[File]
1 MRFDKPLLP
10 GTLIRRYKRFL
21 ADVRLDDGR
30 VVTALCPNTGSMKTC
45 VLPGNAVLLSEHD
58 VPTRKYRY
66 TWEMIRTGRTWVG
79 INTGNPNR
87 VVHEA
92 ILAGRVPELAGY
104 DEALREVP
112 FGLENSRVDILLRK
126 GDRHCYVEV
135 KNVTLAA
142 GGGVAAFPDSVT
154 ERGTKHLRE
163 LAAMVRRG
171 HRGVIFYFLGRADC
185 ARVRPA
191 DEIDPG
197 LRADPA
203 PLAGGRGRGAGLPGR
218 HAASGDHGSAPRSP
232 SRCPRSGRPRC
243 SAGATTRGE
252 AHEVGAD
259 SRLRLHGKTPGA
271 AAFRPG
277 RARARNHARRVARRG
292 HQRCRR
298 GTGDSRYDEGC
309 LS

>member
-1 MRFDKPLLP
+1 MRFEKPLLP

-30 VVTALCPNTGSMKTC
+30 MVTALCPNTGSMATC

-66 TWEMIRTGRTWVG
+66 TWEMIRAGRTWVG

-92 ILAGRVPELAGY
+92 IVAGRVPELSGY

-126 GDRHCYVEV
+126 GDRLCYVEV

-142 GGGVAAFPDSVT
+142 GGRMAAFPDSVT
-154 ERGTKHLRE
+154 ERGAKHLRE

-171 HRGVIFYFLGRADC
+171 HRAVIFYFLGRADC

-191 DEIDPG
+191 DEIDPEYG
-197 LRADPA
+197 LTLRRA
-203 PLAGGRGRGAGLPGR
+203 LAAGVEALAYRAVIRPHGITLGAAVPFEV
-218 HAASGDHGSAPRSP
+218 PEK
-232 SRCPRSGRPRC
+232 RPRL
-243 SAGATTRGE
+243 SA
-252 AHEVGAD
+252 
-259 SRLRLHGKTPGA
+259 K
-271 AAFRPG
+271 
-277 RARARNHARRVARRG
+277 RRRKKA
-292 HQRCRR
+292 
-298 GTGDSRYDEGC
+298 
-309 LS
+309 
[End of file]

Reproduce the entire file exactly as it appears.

1 MRFDKPLLP
10 GTLIRRYKRFL
21 ADVRLDDGR
30 VVTALCPNTGSMKTC
45 VLPGNAVLLSEHD
58 VPTRKYRY
66 TWEMIRTGRTWVG
79 INTGNPNR
87 VVHEA
92 ILAGRVPELAGY
104 DEALREVP
112 FGLENSRVDILLRK
126 GDRHCYVEV
135 KNVTLAA
142 GGGVAAFPDSVT
154 ERGTKHLRE
163 LAAMVRRG
171 HRGVIFYFLGRADC
185 ARVRPA
191 DEIDPG
197 LRADPA
203 PLAGGRGRGAGLPGR
218 HAASGDHGSAPRSP
232 SRCPRSGRPRC
243 SAGATTRGE
252 AHEVGAD
259 SRLRLHGKTPGA
271 AAFRPG
277 RARARNHARRVARRG
292 HQRCRR
298 GTGDSRYDEGC
309 LS

>member
-1 MRFDKPLLP
+1 MRFEKPLLP

-30 VVTALCPNTGSMKTC
+30 MVTALCPNTGSMATC

-66 TWEMIRTGRTWVG
+66 TWEMIRAGRTWVG

-92 ILAGRVPELAGY
+92 IVAGRVPELSGY

-126 GDRHCYVEV
+126 GDRLCYVEV

-142 GGGVAAFPDSVT
+142 GGRMAAFPDSVT
-154 ERGTKHLRE
+154 ERGAKHLRE

-171 HRGVIFYFLGRADC
+171 HRAVIFYFLGRADC

-191 DEIDPG
+191 DEIDPEYG
-197 LRADPA
+197 LTLRRA
-203 PLAGGRGRGAGLPGR
+203 LAAGVEALAYRAVIRPHGITLGAAVPFEV
-218 HAASGDHGSAPRSP
+218 PEK
-232 SRCPRSGRPRC
+232 RPRL
-243 SAGATTRGE
+243 SA
-252 AHEVGAD
+252 
-259 SRLRLHGKTPGA
+259 K
-271 AAFRPG
+271 
-277 RARARNHARRVARRG
+277 RRRKKA
-292 HQRCRR
+292 
-298 GTGDSRYDEGC
+298 
-309 LS
+309 